By Steven Duke
BBC News, Wroclaw, Poland
Major international companies are investing in Wroclaw and its region
"My wage tripled in two years!" boasts Barbara Wasik, a Polish graphic designer.
But the pay rise was not a result of moving to the UK, instead the money rolled in when she came back home.
Barbara returned at the end of last year, to the job she left in 2005.
She was working for the same employer, in the same town.
There was one big difference though - her pay packet.
Wages in Poland are rising strongly as the economy expands.
Last year wages grew by 6.5%, by comparison pay in France and Germany grew 2%.
And as living standards in Poland improve, life in the UK has become less attractive.
Quality of Life
Barbara worked 12-hour shifts from Monday to Friday for a high street sports retailer.
"Life in the UK was just work. I had no time for myself. Back here I have time for my friends, time for leisure, time to party," she said.
Barbara does not regret her time in the UK, but is happy about coming home.
Investment is booming in Wroclaw creating jobs and raising pay
"I used to live in Luton, renting a room with my ex-boyfriend. Here I rent a flat for myself for the same money."
Barbara lives in Poland's fourth largest city, Wroclaw, a town that has benefited from investments from international companies including LG, Cadbury and Volvo.
Jobs and money have flowed into Wroclaw, helping to slow the departure of Poles that took place after the nation joined the EU on 1 May 2004.
Accurate statistics are hard to come by, but it's believed 800,000 Poles moved to the UK in the years after European enlargement.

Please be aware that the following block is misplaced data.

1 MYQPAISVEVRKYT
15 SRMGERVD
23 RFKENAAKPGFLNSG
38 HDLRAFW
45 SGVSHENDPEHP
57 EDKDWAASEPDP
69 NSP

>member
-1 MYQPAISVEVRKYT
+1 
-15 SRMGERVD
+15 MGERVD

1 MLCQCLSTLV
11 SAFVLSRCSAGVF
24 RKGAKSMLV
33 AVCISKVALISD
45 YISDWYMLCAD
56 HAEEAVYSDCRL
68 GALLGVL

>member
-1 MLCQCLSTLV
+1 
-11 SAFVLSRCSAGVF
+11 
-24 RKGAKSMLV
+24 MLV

That prompted headlines in the British press like: "Would the last person to leave Poland please turn out the lights?"
Measuring the numbers returning to Poland is equally difficult, but it is easy to spot the reasons.
Rising wages are one explanation, the currency market offers another.
As Poland's economy grows, its currency, the zloty, has strengthened against the pound.
Monika Jedraszek left the UK due to the long hours and low pay
"Some of my friends have come back from the UK because of the fall in the value of the pound," explains Monika Jedraszek, a student in Wroclaw.
When Poland joined the EU, the pound was worth almost seven zloty, that has now fallen to just 4.5 zloty, making UK wages less alluring.
Monika lived in the UK for a year, working at a bakery during the day, and in a restaurant during the evening.
The long hours and low wages eventually took their toll, and she decided to head home.
"The standard of living here is getting better and better every year," she says.
"Now we can buy high technology.
"With suitable skills and good education, I can have the best work where I want.
"So why not be close to my family, and step by step we can have a wealthy country as well."
The Ten O'Clock News on BBC One will feature a special report on this issue on Friday, 14 March.